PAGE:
The European Parliament’s Committee on Civil Liberties, Justice and Home Affairs is rarely of interest to anyone outside of Brussels but last month it did something intriguing. It played host to a group going by the unassuming title of the Eminent Legal Experts from the European Council on Tolerance and Reconciliation. This group, formed by numerous ex-presidents and prime ministers, was promoting its Framework Statute for the Promotion of Tolerance, which makes for a fascinating read.
I am not an absolutist defender of free speech, and, indeed, think that few people beyond the fringes of libertarianism are. I would convict people who incite violence against others, and exclude people who cleave to oppressive values. On the other hand, I am daunted by the scale of censorship that the European Council on Tolerance and Reconciliation demands…
(a) The following acts will be regarded as criminal offences punishable as aggravated crimes
(i) Hate crimes as defined in Section 1(c).
(ii) Incitement to violence against a group as defined in Section 1(a).
(iii) Group libel as defined in Section 1(b).
(iv) Overt approval of a totalitarian ideology, xenophobia or anti-Semitism
(v) Public approval or denial of the Holocaust
(vi) Public approval or denial of any other act of genocide the existence of which has been determined by an international criminal court or tribunal.
My attitude towards censorship depends, in large part, on social context. A society in which a group faced high levels of violence against minorities, for example, would have more reason to prohibit radical speech than a society in which bigoted attacks were rare. Given that most European countries do not host endemic levels of upheaval and conflict, I see no reason for the breadth of these measures. Why, for example, should people be convicted for approving of totalitarian ideologies? What harm are the poor fools of the Stalin Society doing?
The threat against people who commit “group libel” is intriguing. Here is the definition of the offence…
(a)”Group” means: a number of people joined by racial or cultural roots, ethnic origin or descent, religious affiliation or linguistic links, gender identity or sexual orientation,or any other characteristics of a similar nature.
(b)”Group libel” means: defamatory comments made in public and aimed against a group as defined in paragraph (a)–or members thereof –with a view to inciting to violence, slandering the group, holding it to ridicule or subjecting it to false charges.
I like to think that I would not ridicule anyone for their privately held beliefs, still less for physical characteristics. I do not see the point in going out of one’s way to be offensive. Yet it is sinister that people would convict those who disagree. The kind of atheist who insists that religious people are stupid is obnoxious, but why should they be arrested? And what of those people who have been accused of being insulting? By these standards, yes. Unless they’re young, of course, in which case they’d be sent to “undergo a rehabilitation programme designed to instill in them a culture of tolerance”. This defies satire.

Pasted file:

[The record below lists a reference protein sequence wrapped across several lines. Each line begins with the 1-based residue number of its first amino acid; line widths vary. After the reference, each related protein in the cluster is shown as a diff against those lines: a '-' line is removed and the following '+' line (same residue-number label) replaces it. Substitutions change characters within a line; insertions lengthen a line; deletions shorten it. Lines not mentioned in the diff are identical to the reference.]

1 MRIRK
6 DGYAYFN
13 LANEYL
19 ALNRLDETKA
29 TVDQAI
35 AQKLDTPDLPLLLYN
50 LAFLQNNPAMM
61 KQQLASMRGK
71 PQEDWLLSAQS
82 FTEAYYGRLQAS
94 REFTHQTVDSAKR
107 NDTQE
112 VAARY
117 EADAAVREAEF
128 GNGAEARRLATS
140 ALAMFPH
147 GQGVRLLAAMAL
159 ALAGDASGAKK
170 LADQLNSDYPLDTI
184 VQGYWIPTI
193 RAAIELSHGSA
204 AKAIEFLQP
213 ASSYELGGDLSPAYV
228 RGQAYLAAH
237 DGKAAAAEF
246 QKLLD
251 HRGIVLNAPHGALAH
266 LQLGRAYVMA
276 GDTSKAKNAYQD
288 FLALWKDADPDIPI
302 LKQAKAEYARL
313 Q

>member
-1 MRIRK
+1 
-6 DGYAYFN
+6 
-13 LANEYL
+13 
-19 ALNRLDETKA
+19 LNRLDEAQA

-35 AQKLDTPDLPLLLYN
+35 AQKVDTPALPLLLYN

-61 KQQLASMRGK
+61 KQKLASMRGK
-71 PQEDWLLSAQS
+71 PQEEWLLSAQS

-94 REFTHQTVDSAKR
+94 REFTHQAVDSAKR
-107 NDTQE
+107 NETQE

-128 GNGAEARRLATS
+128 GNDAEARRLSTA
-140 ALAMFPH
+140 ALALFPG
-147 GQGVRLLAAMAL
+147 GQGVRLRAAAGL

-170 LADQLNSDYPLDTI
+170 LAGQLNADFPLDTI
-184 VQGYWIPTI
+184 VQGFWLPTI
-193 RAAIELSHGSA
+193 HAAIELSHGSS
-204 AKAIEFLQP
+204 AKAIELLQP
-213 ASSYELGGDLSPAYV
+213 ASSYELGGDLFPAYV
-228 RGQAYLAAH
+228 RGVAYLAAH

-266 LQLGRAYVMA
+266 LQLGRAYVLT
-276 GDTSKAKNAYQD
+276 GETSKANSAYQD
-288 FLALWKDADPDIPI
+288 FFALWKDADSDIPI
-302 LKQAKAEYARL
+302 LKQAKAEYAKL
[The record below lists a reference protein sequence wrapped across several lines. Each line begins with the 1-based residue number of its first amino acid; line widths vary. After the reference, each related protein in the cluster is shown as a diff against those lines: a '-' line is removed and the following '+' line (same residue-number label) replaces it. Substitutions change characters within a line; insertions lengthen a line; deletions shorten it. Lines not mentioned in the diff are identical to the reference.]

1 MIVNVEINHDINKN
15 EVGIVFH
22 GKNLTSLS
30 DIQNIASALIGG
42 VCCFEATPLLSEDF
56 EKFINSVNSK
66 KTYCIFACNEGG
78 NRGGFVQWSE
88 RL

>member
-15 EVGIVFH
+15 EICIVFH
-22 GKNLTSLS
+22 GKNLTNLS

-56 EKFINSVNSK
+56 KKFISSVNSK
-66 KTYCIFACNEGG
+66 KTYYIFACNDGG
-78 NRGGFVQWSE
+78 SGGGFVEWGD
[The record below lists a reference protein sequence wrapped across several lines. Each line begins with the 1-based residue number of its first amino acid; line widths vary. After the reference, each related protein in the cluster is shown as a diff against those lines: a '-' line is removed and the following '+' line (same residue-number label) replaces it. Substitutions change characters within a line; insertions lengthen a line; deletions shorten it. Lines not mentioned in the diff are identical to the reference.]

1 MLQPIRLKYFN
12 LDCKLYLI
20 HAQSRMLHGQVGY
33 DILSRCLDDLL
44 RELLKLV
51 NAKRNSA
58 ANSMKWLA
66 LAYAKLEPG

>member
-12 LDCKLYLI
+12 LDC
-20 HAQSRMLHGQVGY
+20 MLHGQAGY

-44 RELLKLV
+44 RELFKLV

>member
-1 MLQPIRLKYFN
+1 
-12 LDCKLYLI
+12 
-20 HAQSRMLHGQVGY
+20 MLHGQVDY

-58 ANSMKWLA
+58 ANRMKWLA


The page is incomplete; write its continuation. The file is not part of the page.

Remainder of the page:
To enact these rulings would demand unprecedented levels of authoritarianism. If we are to take the proposals literally, Stalinists, fascists, Islamists, revisionists, Christian fundamentalists and anyone who is overtly critical of or rude to a faith, race, sex or culture would be taken in by the police. Millions of others, meanwhile, would live in fear of offending anyone who might tar them with the devastating label of intolerance; stymieing efforts to debate or research the ideas that concern them. We would be left not with peace and open-mindedness, then, but fear, suspicion and the fraud of insincerity. Is this among the “mutual concessions” that the authors begin by demanding that we make in multicultural societies? It is not a sacrifice that I believe is merited.
Perhaps it is not worth getting too bothered by this paper. It is not close to being accepted as policy. Yet our leaders have embraced preposterous assertions of “tolerance” before. Caroline Ashton, head of the EU’s foreign affairs, signed a statement that insisted on respect for “all prophets, regardless of which religion they belong to”. Joseph Smith? Reverend Moon? L Ron Hubbard? Large numbers of people, meanwhile, have been detained for posting offensive tweets or Facebook updates; measures that, somehow, has failed to end Internet rudeness. There is cause to be troubled.
It is sad, in a way, that the pluralist dream of the open exchange of ideas and acceptance of cultures has been replaced by this tyranny of tolerance; where different people are united by their mutual unease. It is a dreadful idea, though, which should not, I think, be tolerated.